The first day of Litquake, San Francisco’s annual literary binge, had some serious competition: on Saturday afternoon, the SF Giants were in the playoffs; Hardly Strictly Bluegrass drew hundreds of thousands to Golden Gate Park; the America’s Cup occupied the waterfront with 1%-ers; and it was Fleet Week, that quaint local tradition in which the Blue Angels tear back and forth above our city in a bizarrely irony-free celebration of America’s militarized cultural identity.
In a dimly lit room at the California Institute of Integral Studies, the thoughtful mood punctuated by the sonic rumbles of the Blue Angels, four writers of color gathered to talk about Rewriting America: Race and Re-imaginings in Post-9/11 America. This certainly wasn’t the Banjo Stage; things got serious, and political, and quickly.
“I am the new enemy,” said Francisco X. Alarcón, who identifies as Mexticoand is involved in the fight against SB 1070, the Arizona state bill outlawing cultural studies (and, effectively, literature by non-white writers). “Now that there are no Commies, they’re coming for people who look like me.”
Elmaz Abinader, a multi-genre writer who founded VONA: Voices of Our Nation Arts Foundation, the prestigious writing workshop for writers of color, began her reading of poems about Palestine with the observation that “America is the only country in the world where people run outsidewhen fighter planes fly over.”
Panel moderator Pireeni Sundaralingam read several selections fromIndivisible: An Anthology of Contemporary South Asian American Poetry, which she coedited with Neelanjana Banarjee and Summi Kaipa.Sundaralingam spoke of the difficulty in getting the book greenlighted in the face of publishing industry types who couldn’t comprehend that "South Asian American” writers are, in fact, Americans.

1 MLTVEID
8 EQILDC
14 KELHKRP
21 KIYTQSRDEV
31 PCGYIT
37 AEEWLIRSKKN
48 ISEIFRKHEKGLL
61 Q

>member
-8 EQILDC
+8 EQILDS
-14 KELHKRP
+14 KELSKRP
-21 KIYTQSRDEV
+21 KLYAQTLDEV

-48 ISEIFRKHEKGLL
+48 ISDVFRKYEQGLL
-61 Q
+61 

And Cave Canem Prize winner Ronaldo V. Wilson performed a chilling sound poem mashup: his own recorded voice recalling New York on the day the towers fell vs. his live reading of freewheeling poems touching on race, sexual identity, and class conflict.
Each writer discussed the complexities involved in existing outside of the mainstream in a country where people who look a certain way or practice a certain religion are now required to spend the bulk of their energy reassuring others that, as Sundaralingam put it, “We’re not terrorists.”
To end the afternoon, the panelists each doled out some quick tips for young writers of color — and for all writers.
On navigating the “establishment,” whether in academia or the publishing process:
“Go hard and strong on what you believe and don’t get pushed.”
“When they tell you no, you have to say yes. Don’t be so concerned with mainstream America; the gatekeepers will always be gatekeepers.”
“Forget it — I’m just gonna make art … and let everyone else figure it out. [When I wrote my first book] I had an audience in mind: all the unusuals, all the freaks.” —Wilson
On creating a space for writers of colors within the larger literary scene:
“When you see other writers [of color] taking risks, support them — critique, publish, review their work, serve as their editors.” —Sundaralingam
“Everything you write creates a community around it. Go out and find it.” —Abinader
On the death of literary magazines, and the rapid disappearing act of arts funding in general:
“Think long term, invest in yourself. The institutions won’t survive.”
“Defeat Romney. Keep arts consciousness alive. We can’t let this die.”
Great way to take stock of issues of race in the lit industry before what promises to be a week of copious — and often overwhelmingly white — literary scene-making in San Francisco. Now if only those damn planes would shut up, we'd be getting somewhere.